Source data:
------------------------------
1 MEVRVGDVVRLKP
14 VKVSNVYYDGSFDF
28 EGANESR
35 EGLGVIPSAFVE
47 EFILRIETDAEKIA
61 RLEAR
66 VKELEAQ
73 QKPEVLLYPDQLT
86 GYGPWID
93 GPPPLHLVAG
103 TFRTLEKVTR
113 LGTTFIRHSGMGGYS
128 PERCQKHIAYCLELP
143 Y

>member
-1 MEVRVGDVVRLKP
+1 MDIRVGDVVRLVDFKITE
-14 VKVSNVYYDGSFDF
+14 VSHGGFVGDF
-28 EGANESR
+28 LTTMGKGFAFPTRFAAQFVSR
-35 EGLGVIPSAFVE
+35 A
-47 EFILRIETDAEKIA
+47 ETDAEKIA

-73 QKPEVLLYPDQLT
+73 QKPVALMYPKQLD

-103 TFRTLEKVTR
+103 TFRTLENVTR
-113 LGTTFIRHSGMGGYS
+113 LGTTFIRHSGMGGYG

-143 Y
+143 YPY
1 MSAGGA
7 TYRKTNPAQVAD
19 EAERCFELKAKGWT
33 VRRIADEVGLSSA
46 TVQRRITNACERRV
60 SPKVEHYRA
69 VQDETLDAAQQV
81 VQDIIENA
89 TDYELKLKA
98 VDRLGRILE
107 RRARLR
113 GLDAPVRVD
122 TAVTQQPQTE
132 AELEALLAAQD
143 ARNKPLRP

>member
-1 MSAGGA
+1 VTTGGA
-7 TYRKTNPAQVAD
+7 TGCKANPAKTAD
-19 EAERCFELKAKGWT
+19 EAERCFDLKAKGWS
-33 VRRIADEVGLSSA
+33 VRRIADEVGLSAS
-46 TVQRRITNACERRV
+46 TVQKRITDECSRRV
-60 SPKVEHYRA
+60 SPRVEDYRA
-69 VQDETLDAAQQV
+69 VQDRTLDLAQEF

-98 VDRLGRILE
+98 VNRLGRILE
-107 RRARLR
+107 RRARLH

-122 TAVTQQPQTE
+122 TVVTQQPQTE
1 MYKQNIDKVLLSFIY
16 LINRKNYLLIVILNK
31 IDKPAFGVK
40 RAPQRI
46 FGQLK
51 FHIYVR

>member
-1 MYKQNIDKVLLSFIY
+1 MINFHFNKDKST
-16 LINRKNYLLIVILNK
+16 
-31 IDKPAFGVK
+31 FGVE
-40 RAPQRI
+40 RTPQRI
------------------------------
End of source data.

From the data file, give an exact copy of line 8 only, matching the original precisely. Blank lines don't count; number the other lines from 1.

73 QKPEVLLYPDQLT